But it isn’t the fact that Obasanjo is right that should trouble us; it is the fact that, of all people, it is Obasanjo who is saying this. As a retired northern Nigerian military general told me on the phone a few days ago when we discussed this, that Obasanjo, a defiantly pan-Nigerian enthusiast who had never been publicly associated with sub-nationalist proclivities, would talk of “Fulanisation” and “Islamisation” in any context is the biggest indication of how much Buhari has destroyed faith in the desirability of Nigeria’s continuity as a country.
From proclaiming IPOB a “terrorist” organisation and instructing the mass slaughters of its unarmed members while overprotecting murderous Fulani brigands who have been called “the fourth deadliest known terrorist group” in the world by the Global Terrorism Index, to appointing a security council that is almost exclusively Muslim and northern, to his unprecedented levels ofnepotism and small-mindedness, etc. Buhari has shown that he doesn’t care if Nigeria collapses under the weight of his thoughtlessness, toxic sub-nationalism, and incompetence.
Diasporan intellectual impostors
Several people on Twitter called my attention to the existence of a politically partisan, pro-government association that calls itself the “Association of Nigerian Scholars in Diaspora [sic].” People wanted to know if I was a member of the association—or if I had any familiarity with its existence and work.
People reached out to me because the association issued a tendentious press statement on May 20 commending the reappointment of CBN governor Godwin Emefiele and urging Buhari to retain his incompetent service chiefs even in the face of the escalating loss of lives and the deepening and widening of the theatre of insecurity throughout Nigeria.
I had never heard of the association and have never met anyone who has, although the Vanguard described it as the “umbrella organisation of Nigerian scholars in the Diaspora.” It turned out that the statement was signed by Professor Bitrus Gwamna, whom I met last year in Columbia, Missouri, during the annual convention of the Zumunta Association, USA Inc., an association of northern Nigerians in the US.
A search of “Association of Nigerian Scholars in Diaspora” on Google yielded another disgracefully pro-regime propaganda signed by Professor Gwamna and Professor Pita Agbese(famous journalist Dan Agbese’s younger brother, whom I also met in Missouri) on behalf of the “Association of Nigerian Scholars in Diaspora [sic].”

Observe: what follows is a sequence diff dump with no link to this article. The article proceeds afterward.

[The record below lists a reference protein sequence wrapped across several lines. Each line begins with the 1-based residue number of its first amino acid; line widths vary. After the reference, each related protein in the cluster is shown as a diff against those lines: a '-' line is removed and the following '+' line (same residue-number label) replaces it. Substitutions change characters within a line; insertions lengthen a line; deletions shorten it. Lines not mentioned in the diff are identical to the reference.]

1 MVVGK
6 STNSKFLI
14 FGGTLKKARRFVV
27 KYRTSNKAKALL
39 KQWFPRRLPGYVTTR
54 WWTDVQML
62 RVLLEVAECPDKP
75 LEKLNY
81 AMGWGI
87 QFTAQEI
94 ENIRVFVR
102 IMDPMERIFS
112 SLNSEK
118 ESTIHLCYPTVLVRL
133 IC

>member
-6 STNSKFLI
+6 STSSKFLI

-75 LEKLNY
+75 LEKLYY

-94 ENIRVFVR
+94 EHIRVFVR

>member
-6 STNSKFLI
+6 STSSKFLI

Titled “Diasporan Nigerian Scholars Fault US Report on Corruption, Insecurity,” the report quoted Gwamna and Agbese as describing the US State Department’s 2018 human rights report on Nigeria, which every sober Nigerian knows to be factual and accurate, as “legitimising the criminal activities of terrorists and extremists in Nigeria,” among other utterly ridiculous and indefensibly pedestrian, not to mention willfully mendacious, farrago of nonsense passed up as a press statement.
I initially thought the names of these gentlemen, for whom I had a lot of regard, were fraudulently used without their knowledge or permission by pro-regime propagandists in Nigeria. But my preliminary findings show that Professor Agbese, who lives in the same city with Professor Gwamna, has a record of pro-regime propaganda, particularly in support of the military.
For instance, in September 2018, six months after his vituperative press statement against the US State Department and in defence of the military’s horrendous human rights abuses against innocent civilians, he organised a “conference” in Minnesota where he invited Nigerian military generals to come “educate” Americans on the military’s “successes” in fighting terrorism and other forms of insecurity.
His public participation in Facebook forums, particularly Idoma-themed Facebook groups, also shows that he is an unabashed apologist for the Buhari regime—and for the Nigerian military. I have no idea what Professor Agbese’s connection is to the Buhari regime and to the military in particular, nor do I care.
Nevertheless, I want to alert the Nigerian public to the fact that the “Association of Nigerian Scholars in Diaspora” does not represent all Nigerian scholars who live abroad. It is a two-man association that isn’t even formally registered in the US—or anywhere in the world.
Many of us who have a heightened moral conscience and who are intensely aware of the unavoidable abyss Buhari is obstinately leading Nigeria to won’t ever be part of such an association.